Carolyn Hax: Coming out of an abusive marriage, hoping friends didn’t give up

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Comment

Adapted from an online discussion.

Dear Caroline: I just left my 15 year marriage with a controlling and emotionally abusive spouse. The last few years, I had no energy, barely for my two young children, and certainly not for the people who asked me out. I blew them all up, not even necessarily because my spouse said anything about me going out, just… I had nothing in the tank.

Now that I’ve left him, my energy level is at an all-time high. (Apparently he was super exhausting!) I still can’t sleep – kids, remember – but, like, now I want to go to parties. I want friends and buddies!

But I’m sure no one wants to invite me again, because I’ve been a flake for so long. How can I catch up with these people and regain a social life without appearing pushy or desperate?

How to mingle? : Stop beating yourself up! Please. I know the sting of being repressed is familiar, so it will be hard to get to the point where you recognize it as free. But kinder self-treatment is a small way to start trusting your worth again.

Then: Pick the one or three friends you most regret wiping, contact them and tell them why you ducked, that you’re sorry, and that you’d like to see them. One on one, venture out.

In the worst case, you are absolutely right: that you have scaled once too many and they are cooked. But: 1. You are ready for it. 2. Not what, for the record, most people I know would do to someone just coming out of a long-term crisis. (You wouldn’t want their friendship anyway if they can’t figure out that you were in survival mode all these years.)

You also don’t have to make anything up to anyone. Just be honest and present. That you let yourself be vulnerable, after what you’ve been through, is enough for now. I hope they see this.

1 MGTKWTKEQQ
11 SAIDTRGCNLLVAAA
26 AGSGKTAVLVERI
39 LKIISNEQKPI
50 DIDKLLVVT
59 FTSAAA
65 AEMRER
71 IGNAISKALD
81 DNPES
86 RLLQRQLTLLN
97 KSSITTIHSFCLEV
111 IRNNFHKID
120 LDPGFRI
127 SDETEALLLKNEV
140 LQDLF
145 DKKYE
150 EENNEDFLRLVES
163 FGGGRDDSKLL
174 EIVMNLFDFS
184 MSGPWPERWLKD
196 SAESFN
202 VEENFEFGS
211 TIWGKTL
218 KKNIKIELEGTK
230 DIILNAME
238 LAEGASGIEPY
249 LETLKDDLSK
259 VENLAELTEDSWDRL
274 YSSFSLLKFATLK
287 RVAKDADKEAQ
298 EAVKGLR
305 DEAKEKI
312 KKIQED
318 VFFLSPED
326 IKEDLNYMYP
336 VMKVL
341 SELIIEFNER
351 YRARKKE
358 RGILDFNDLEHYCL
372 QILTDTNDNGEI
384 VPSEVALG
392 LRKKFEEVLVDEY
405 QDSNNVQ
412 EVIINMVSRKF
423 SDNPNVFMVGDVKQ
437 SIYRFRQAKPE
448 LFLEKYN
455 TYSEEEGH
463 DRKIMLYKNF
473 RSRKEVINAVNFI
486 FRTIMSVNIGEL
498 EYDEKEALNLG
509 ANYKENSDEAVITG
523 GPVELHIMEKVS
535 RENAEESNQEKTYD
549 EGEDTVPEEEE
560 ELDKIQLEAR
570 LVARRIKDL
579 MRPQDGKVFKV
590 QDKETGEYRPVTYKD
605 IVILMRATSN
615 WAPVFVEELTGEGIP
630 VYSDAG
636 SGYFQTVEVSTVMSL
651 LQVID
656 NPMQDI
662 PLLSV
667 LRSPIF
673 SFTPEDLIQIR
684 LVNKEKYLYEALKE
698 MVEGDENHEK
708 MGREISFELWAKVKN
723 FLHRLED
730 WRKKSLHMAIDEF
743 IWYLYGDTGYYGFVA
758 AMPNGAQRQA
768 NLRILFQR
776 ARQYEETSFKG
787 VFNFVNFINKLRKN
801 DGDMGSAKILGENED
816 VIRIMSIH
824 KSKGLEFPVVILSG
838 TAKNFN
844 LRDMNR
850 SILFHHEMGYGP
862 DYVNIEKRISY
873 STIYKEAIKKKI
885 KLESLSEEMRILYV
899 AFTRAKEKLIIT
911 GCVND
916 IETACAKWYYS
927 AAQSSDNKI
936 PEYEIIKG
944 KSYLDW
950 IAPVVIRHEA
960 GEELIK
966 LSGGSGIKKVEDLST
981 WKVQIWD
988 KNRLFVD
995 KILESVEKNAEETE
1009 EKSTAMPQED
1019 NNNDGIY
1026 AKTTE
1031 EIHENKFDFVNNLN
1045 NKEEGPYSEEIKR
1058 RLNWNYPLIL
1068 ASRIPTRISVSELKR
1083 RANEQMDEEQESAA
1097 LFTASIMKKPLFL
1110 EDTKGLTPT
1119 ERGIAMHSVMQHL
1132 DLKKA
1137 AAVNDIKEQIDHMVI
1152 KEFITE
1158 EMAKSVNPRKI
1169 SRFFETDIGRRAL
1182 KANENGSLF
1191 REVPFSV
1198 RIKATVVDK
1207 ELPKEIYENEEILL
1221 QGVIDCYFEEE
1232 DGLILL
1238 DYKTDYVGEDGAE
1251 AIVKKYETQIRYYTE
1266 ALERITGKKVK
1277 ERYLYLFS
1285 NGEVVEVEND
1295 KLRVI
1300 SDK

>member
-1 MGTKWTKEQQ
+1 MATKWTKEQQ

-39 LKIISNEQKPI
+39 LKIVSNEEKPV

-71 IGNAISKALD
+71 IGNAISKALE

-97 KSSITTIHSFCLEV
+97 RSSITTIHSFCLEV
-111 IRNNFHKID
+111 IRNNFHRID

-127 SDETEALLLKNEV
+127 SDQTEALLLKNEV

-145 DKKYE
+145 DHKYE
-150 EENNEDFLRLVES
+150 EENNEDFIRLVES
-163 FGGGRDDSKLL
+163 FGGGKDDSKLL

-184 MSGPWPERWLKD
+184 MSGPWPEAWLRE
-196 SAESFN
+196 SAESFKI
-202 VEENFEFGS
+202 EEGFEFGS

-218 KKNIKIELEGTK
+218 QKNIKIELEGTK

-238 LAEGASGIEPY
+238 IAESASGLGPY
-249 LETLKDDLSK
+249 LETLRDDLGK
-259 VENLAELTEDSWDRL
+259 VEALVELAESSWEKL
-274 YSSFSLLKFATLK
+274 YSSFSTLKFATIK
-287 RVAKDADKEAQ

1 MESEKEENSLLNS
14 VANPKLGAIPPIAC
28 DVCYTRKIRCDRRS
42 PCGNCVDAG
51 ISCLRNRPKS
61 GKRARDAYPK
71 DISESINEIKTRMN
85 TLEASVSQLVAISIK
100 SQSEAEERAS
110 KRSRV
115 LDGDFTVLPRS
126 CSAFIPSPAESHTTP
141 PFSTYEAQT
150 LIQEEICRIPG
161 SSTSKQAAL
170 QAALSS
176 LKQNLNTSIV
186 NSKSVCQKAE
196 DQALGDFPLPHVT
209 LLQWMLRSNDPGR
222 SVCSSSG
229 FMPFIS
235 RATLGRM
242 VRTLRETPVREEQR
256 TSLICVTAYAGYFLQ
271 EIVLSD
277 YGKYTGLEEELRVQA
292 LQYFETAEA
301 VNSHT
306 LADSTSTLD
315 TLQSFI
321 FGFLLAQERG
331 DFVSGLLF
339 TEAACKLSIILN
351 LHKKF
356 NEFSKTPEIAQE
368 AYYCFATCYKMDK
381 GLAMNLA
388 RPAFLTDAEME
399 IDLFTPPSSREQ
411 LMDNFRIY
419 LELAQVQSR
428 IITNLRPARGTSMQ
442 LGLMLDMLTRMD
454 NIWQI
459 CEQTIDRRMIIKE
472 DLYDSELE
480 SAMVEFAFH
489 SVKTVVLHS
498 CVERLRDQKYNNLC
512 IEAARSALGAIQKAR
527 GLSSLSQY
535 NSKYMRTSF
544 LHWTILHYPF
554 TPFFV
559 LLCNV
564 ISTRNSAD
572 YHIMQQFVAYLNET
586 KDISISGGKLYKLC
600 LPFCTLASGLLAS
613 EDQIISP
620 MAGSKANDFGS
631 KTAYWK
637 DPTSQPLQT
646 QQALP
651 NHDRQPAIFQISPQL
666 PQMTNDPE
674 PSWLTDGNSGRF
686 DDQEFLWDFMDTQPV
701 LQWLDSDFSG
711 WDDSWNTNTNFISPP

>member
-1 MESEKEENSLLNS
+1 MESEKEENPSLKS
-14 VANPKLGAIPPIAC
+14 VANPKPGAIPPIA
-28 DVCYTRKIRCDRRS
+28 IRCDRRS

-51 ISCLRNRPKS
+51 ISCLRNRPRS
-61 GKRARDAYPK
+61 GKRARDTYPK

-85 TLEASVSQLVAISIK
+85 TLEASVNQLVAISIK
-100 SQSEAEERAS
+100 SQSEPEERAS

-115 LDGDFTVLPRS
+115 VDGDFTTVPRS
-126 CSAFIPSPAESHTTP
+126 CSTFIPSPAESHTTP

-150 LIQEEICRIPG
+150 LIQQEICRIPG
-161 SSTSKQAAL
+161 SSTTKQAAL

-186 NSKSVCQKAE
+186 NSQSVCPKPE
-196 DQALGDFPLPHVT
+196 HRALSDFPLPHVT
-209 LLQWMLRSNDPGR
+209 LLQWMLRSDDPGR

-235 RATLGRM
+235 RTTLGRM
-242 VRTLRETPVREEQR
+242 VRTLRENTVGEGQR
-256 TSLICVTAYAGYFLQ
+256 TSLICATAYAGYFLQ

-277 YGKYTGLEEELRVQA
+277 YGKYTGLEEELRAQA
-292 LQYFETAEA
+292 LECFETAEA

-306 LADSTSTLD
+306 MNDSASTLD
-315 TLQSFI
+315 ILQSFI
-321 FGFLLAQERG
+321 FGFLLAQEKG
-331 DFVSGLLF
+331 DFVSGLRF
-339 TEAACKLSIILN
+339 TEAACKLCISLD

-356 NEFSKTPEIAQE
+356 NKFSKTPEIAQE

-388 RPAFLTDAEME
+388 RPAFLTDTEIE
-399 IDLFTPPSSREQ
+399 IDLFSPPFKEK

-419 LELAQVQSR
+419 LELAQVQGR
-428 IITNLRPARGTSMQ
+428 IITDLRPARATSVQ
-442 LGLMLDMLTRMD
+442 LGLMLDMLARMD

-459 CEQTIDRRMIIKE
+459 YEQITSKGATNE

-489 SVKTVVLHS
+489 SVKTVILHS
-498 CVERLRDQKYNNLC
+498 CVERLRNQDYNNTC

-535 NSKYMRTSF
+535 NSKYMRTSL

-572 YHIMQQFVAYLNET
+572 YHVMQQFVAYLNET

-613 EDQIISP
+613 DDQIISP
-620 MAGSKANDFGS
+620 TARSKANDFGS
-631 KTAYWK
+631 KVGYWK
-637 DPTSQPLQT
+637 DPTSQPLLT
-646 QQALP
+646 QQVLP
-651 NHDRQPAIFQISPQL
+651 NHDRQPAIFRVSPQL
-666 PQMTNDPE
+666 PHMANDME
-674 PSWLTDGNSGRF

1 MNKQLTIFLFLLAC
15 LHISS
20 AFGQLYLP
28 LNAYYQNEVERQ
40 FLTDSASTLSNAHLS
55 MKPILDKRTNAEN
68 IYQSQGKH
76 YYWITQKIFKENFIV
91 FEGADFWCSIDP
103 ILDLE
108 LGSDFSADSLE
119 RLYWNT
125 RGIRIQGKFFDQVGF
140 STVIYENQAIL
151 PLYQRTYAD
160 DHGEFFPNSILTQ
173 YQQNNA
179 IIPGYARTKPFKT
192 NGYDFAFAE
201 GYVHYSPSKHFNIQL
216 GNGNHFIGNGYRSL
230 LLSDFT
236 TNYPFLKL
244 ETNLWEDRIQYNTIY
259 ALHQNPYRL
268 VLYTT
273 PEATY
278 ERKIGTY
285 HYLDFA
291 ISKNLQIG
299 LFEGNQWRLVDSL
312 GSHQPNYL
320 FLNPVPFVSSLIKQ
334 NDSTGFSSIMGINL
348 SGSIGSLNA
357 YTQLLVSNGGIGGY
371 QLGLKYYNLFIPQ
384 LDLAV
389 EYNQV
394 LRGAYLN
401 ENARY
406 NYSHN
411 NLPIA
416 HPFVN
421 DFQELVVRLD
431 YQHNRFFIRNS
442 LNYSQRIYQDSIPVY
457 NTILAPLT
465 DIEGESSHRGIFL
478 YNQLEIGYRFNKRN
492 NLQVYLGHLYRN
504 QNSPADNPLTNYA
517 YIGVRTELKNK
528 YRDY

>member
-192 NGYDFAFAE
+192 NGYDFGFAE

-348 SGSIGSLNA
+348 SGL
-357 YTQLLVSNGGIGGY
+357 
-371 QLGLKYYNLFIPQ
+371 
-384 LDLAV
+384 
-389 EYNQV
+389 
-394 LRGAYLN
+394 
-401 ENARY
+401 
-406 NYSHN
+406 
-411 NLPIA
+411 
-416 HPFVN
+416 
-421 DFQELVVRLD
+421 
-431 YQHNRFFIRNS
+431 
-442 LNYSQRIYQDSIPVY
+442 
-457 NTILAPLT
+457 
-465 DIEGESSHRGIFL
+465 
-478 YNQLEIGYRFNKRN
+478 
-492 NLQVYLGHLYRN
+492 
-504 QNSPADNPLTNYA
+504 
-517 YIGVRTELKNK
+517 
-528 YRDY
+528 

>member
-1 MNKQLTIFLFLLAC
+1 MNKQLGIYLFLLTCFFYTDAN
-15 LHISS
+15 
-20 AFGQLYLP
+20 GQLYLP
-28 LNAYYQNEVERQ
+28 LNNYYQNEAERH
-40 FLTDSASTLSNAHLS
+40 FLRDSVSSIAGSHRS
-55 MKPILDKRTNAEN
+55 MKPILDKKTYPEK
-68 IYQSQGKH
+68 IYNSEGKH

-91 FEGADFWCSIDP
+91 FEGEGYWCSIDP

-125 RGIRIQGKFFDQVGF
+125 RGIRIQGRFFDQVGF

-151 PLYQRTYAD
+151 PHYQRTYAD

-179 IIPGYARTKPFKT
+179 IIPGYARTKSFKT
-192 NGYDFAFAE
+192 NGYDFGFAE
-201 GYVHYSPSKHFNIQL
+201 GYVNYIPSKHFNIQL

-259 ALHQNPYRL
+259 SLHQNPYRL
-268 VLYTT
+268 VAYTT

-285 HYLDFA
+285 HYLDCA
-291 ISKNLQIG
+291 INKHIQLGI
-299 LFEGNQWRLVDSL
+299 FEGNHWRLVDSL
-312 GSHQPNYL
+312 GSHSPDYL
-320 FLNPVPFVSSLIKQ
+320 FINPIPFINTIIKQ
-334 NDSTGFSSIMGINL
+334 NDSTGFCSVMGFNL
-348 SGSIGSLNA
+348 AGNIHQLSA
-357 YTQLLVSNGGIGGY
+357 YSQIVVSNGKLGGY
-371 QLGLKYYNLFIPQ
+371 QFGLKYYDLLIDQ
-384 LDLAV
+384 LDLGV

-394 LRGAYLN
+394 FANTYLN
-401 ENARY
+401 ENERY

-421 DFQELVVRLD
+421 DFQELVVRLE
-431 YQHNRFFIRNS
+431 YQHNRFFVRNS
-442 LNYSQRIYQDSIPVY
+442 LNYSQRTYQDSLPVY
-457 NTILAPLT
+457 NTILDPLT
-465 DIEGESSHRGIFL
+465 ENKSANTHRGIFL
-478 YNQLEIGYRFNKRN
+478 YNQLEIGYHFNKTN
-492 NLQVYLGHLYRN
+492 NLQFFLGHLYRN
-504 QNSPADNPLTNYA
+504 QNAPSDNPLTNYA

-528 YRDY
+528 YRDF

Re: Mix: I wouldn’t be surprised if some of your people are happy to know you got away with it and would love to see you again.

Dear Caroline: The son of longtime family friends got married in a big wedding last year out of state during the height of the coronavirus in our area. They were very lax on covid protocols. We declined to attend the wedding, and since we were both unemployed at the time, we were unable to send a gift.

Since then, the mother of the groom has been very distant and limited in her communication, especially with me. We are both now employed and can afford a wedding gift, but it seems like it would be awkward to give a gift at this late date.

We will see the family at a group meeting. Would it be appropriate to give the couple a wedding gift at this time? Or would it be better to send a gift before that? And how do I deal with my perception that the mother of the groom is very upset with me for not attending the wedding/sending a gift and she doesn’t really want to communicate anymore?

Anonymous: Send a gift if you want to send a gift. Now it’s better – less to carry around with you and less awkward “Here’s your overdue gift” conversation. Moreover, the value of the gift is the gift, not the moment.

As for the mother of the groom, she can work alone [stuff] out. Really. Be yourself. You haven’t done anything wrong.

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